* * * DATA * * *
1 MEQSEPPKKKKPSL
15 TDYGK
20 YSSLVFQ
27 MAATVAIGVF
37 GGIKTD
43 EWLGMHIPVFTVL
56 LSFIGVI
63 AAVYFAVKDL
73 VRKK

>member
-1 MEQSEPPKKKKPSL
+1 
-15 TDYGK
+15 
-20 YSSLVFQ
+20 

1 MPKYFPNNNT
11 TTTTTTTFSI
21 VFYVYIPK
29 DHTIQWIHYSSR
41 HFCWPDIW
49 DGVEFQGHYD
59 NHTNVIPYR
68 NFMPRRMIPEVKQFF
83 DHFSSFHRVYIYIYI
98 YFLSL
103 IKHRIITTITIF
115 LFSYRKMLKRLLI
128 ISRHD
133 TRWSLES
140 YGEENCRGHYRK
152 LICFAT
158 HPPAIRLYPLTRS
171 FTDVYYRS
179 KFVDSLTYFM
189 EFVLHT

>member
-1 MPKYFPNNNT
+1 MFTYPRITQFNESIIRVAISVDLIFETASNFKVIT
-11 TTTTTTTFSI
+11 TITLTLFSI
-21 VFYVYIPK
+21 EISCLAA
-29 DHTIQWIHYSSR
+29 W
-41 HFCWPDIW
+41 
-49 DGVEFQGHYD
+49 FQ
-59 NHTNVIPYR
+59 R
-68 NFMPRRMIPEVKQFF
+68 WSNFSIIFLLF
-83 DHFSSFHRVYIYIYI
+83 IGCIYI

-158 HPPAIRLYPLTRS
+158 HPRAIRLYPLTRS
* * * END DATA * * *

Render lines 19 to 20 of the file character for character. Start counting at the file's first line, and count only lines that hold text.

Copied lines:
21 VFYVYIPK
29 DHTIQWIHYSSR